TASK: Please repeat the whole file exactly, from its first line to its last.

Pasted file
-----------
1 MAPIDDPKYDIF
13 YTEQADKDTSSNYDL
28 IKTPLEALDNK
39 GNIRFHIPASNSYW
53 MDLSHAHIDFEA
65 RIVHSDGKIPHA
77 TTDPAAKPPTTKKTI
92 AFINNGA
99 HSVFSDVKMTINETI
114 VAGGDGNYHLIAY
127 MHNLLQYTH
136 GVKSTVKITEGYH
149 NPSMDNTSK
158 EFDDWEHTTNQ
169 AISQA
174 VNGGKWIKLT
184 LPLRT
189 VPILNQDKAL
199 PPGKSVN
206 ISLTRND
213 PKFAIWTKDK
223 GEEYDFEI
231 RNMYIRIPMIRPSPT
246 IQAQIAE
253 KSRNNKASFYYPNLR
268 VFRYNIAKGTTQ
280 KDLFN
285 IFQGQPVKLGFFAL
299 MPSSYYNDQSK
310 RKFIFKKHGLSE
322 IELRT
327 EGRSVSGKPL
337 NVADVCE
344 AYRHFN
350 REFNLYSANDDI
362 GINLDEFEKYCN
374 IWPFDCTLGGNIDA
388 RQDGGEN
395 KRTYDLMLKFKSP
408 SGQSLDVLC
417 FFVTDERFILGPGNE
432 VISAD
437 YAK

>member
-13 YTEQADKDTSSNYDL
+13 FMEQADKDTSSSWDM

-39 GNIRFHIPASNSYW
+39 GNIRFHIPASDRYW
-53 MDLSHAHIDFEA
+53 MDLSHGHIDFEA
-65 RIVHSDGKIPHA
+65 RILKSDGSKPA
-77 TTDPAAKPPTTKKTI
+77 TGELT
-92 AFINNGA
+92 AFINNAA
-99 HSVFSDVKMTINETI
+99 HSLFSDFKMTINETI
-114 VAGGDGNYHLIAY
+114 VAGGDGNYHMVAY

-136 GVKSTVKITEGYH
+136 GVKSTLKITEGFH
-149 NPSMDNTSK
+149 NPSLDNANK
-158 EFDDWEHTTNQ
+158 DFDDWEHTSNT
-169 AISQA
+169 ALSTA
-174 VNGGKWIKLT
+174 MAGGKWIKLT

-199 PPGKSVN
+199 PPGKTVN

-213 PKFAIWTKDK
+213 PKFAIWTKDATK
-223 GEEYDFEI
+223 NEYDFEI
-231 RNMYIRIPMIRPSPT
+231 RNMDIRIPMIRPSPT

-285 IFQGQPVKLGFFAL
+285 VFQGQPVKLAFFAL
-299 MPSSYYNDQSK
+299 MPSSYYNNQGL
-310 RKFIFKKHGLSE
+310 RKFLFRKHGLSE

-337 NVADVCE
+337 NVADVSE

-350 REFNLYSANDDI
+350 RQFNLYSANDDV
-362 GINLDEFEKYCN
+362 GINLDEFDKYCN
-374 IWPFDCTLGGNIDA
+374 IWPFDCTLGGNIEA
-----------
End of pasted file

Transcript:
1 MAPIDDPKYDIF
13 YTEQADKDTSSNYDL
28 IKTPLEALDNK
39 GNIRFHIPASNSYW
53 MDLSHAHIDFEA
65 RIVHSDGKIPHA
77 TTDPAAKPPTTKKTI
92 AFINNGA
99 HSVFSDVKMTINETI
114 VAGGDGNYHLIAY
127 MHNLLQYTH
136 GVKSTVKITEGYH
149 NPSMDNTSK
158 EFDDWEHTTNQ
169 AISQA
174 VNGGKWIKLT
184 LPLRT
189 VPILNQDKAL
199 PPGKSVN
206 ISLTRND
213 PKFAIWTKDK
223 GEEYDFEI
231 RNMYIRIPMIRPSPT
246 IQAQIAE
253 KSRNNKASFYYPNLR
268 VFRYNIAKGTTQ
280 KDLFN
285 IFQGQPVKLGFFAL
299 MPSSYYNDQSK
310 RKFIFKKHGLSE
322 IELRT
327 EGRSVSGKPL
337 NVADVCE
344 AYRHFN
350 REFNLYSANDDI
362 GINLDEFEKYCN
374 IWPFDCTLGGNIDA
388 RQDGGEN
395 KRTYDLMLKFKSP
408 SGQSLDVLC
417 FFVTDERFILGPGNE
432 VISAD
437 YAK

>member
-13 YTEQADKDTSSNYDL
+13 FMEQADKDTSSSWDM

-39 GNIRFHIPASNSYW
+39 GNIRFHIPASDRYW
-53 MDLSHAHIDFEA
+53 MDLSHGHIDFEA
-65 RIVHSDGKIPHA
+65 RILKSDGSKPA
-77 TTDPAAKPPTTKKTI
+77 TGELT
-92 AFINNGA
+92 AFINNAA
-99 HSVFSDVKMTINETI
+99 HSLFSDFKMTINETI
-114 VAGGDGNYHLIAY
+114 VAGGDGNYHMVAY

-136 GVKSTVKITEGYH
+136 GVKSTLKITEGFH
-149 NPSMDNTSK
+149 NPSLDNANK
-158 EFDDWEHTTNQ
+158 DFDDWEHTSNT
-169 AISQA
+169 ALSTA
-174 VNGGKWIKLT
+174 MAGGKWIKLT

-199 PPGKSVN
+199 PPGKTVN

-213 PKFAIWTKDK
+213 PKFAIWTKDATK
-223 GEEYDFEI
+223 NEYDFEI
-231 RNMYIRIPMIRPSPT
+231 RNMDIRIPMIRPSPT

-285 IFQGQPVKLGFFAL
+285 VFQGQPVKLAFFAL
-299 MPSSYYNDQSK
+299 MPSSYYNNQGL
-310 RKFIFKKHGLSE
+310 RKFLFRKHGLSE

-337 NVADVCE
+337 NVADVSE

-350 REFNLYSANDDI
+350 RQFNLYSANDDV
-362 GINLDEFEKYCN
+362 GINLDEFDKYCN
-374 IWPFDCTLGGNIDA
+374 IWPFDCTLGGNIEA